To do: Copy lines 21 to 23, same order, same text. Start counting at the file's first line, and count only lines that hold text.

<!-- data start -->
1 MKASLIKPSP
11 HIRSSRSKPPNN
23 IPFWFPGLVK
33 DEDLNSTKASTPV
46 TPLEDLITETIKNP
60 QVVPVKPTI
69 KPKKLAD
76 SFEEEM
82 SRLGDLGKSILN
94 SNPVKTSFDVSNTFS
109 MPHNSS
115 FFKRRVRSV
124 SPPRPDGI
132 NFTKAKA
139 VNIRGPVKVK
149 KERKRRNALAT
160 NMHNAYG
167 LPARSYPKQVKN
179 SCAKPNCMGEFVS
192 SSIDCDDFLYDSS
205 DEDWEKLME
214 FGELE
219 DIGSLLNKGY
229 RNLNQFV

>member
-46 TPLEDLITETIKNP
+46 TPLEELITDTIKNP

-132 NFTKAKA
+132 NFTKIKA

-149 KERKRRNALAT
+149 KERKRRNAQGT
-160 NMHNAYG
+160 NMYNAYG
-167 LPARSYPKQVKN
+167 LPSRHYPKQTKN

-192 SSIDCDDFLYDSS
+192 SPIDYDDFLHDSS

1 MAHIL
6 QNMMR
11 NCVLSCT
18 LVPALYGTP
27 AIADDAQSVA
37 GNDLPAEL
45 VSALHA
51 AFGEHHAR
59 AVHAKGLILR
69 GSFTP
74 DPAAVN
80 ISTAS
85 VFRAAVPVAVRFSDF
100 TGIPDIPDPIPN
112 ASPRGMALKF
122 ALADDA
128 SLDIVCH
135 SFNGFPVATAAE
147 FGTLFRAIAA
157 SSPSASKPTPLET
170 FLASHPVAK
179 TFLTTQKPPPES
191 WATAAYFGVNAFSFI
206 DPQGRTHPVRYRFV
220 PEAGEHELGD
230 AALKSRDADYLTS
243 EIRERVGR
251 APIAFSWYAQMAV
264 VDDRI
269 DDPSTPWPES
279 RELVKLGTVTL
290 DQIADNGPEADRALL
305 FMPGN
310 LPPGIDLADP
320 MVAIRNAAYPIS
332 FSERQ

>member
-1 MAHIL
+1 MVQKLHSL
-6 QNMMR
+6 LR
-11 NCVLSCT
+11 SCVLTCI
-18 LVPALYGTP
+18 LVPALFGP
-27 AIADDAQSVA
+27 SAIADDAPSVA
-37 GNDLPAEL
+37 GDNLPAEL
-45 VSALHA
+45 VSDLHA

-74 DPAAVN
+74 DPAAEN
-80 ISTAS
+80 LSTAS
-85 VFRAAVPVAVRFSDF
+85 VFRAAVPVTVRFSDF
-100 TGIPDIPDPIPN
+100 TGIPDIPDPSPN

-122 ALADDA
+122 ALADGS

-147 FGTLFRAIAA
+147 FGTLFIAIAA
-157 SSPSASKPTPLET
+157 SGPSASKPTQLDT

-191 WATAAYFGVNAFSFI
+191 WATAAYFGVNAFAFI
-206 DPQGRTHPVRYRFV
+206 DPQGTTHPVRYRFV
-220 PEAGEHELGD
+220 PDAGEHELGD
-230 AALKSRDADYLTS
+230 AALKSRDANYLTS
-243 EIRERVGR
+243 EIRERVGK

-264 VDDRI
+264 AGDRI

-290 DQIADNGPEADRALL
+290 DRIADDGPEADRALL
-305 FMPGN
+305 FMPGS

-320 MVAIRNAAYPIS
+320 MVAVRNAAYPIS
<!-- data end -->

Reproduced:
205 DEDWEKLME
214 FGELE
219 DIGSLLNKGY